HDR Photography Tip:  Keeping the camera steady

This is a guest post from fellow photographer Pat O’Brien.

Hey everyone, my name is Pat O’Brien. Photography is a hobby of mine which I’m very passionate about. Photography has always been an interest of mine as a kid. It wasn’t until I was in the Army that I was sent to my first real course on photography. Although I wasn’t an Army photographer, my commander wanted us to publish some public relations article, and I was assigned the task. I tend to focus more on landscape photography and have recently been doing more portrait work. Anyways, that’s who I am, and a little of where I came from. When Scott asked me to write up a tip for his HDR Tips section, I was quite thrilled to be included!

My tip is a basic one, but important nonetheless. I’ve seen many successful handheld HDR photos, but I haven’t had much luck with them. My tip to you is to use a stable tripod, nothing fancy, just stable. If you don’t have a tripod nearby, think of something stable that you could use. For example in the photo attached I was working in Boston and brought my camera along but not my tripod. When I got to my hotel room I was greeted with this beautiful skyline. I knew right away time was ticking to capture those colors as an HDR photo – but how without a tripod? I tried some failed handheld attempts. So I did some quick improvising and grabbed the ironing board, set it up in front of the window and voila – instant stable tripod! Using a stable surface insured I had the same composition in all of my HDR frames which is necessary in post production.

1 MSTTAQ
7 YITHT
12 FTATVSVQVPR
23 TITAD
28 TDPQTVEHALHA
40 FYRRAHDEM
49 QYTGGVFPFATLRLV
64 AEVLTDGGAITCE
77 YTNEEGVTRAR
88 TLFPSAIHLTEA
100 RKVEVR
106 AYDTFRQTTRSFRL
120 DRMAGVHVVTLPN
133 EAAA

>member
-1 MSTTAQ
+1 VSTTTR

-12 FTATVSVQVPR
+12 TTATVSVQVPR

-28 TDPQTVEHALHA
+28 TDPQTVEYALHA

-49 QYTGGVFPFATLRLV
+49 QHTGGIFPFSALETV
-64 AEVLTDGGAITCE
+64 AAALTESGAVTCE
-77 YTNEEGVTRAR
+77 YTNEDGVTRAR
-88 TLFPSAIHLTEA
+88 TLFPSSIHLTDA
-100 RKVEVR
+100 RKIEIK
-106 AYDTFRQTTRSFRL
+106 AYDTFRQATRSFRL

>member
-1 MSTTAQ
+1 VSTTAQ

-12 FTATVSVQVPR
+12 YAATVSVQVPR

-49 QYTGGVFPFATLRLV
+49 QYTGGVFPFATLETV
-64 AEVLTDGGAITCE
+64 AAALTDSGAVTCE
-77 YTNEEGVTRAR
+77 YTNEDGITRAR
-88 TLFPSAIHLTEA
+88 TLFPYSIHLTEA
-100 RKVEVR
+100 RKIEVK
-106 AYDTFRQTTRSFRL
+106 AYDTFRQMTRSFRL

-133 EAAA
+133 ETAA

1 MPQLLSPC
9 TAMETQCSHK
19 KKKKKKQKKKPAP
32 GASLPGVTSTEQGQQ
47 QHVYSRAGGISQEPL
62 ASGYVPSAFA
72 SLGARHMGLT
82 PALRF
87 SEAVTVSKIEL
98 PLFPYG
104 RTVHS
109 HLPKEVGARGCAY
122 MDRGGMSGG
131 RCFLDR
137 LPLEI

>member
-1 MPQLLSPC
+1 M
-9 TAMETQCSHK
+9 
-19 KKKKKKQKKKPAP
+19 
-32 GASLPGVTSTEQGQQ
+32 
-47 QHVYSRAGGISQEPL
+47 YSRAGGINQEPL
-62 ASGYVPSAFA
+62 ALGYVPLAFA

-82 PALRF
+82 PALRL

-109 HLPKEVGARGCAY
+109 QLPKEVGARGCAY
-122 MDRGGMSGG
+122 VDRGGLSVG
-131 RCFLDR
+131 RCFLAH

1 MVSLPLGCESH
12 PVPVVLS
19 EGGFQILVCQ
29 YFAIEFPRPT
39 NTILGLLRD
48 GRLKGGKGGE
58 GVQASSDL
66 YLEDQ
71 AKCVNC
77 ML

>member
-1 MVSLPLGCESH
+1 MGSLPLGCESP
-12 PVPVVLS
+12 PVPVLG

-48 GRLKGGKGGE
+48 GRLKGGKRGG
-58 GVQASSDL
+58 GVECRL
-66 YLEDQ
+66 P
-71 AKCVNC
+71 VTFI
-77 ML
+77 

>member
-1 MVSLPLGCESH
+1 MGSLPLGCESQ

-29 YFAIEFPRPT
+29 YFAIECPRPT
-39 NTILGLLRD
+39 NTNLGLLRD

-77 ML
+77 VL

There you have it! I hope you’ve enjoyed my story, and tip. Thanks for checking it out!

Photo by Pat O’Brien. View more photos on Pat’s website. Pat can also be found on Twitter @OBrienStudios

Thanks for reading and happy shooting

This Post Has 3 Comments

  1. aw some work

  2. aw some work

  3. Hi

    Great article – I was faced with just this situation during a trip to Rome when accosted by the Italian Security Police. I was told that using a tripod is only for “Artistic Photos” and to get permission would cost me $300 Euros. It is amazing what you can find to steady a camera…a wall, fountain ledge, security barrier post…almost anything works. I always try to shoot at 3FPS and -2,0,+2 EV.

    No tripod on this shot http://tinyurl.com/2bj8wob

    Regards, ErikI

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